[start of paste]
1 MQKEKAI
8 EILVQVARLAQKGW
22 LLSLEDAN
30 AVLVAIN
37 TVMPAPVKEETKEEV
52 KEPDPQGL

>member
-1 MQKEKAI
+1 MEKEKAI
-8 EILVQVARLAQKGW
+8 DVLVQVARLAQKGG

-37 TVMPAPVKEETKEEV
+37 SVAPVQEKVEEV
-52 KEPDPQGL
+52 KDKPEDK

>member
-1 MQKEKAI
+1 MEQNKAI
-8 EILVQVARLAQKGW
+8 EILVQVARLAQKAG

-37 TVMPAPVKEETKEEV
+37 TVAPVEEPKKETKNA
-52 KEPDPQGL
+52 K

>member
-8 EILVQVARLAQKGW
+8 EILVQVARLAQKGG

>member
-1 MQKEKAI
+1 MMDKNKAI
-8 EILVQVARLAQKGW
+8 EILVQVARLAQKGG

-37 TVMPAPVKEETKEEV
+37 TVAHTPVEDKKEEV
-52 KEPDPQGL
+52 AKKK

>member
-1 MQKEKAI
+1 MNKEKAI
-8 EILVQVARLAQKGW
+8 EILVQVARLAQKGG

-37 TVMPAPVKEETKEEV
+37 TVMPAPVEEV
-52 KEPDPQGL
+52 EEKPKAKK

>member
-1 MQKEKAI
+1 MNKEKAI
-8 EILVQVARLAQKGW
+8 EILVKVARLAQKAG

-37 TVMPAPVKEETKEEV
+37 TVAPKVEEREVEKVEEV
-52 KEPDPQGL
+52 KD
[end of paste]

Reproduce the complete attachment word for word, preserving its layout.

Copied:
1 MQKEKAI
8 EILVQVARLAQKGW
22 LLSLEDAN
30 AVLVAIN
37 TVMPAPVKEETKEEV
52 KEPDPQGL

>member
-1 MQKEKAI
+1 MEKEKAI
-8 EILVQVARLAQKGW
+8 DVLVQVARLAQKGG

-37 TVMPAPVKEETKEEV
+37 SVAPVQEKVEEV
-52 KEPDPQGL
+52 KDKPEDK

>member
-1 MQKEKAI
+1 MEQNKAI
-8 EILVQVARLAQKGW
+8 EILVQVARLAQKAG

-37 TVMPAPVKEETKEEV
+37 TVAPVEEPKKETKNA
-52 KEPDPQGL
+52 K

>member
-8 EILVQVARLAQKGW
+8 EILVQVARLAQKGG

>member
-1 MQKEKAI
+1 MMDKNKAI
-8 EILVQVARLAQKGW
+8 EILVQVARLAQKGG

-37 TVMPAPVKEETKEEV
+37 TVAHTPVEDKKEEV
-52 KEPDPQGL
+52 AKKK

>member
-1 MQKEKAI
+1 MNKEKAI
-8 EILVQVARLAQKGW
+8 EILVQVARLAQKGG

-37 TVMPAPVKEETKEEV
+37 TVMPAPVEEV
-52 KEPDPQGL
+52 EEKPKAKK

>member
-1 MQKEKAI
+1 MNKEKAI
-8 EILVQVARLAQKGW
+8 EILVKVARLAQKAG

-37 TVMPAPVKEETKEEV
+37 TVAPKVEEREVEKVEEV
-52 KEPDPQGL
+52 KD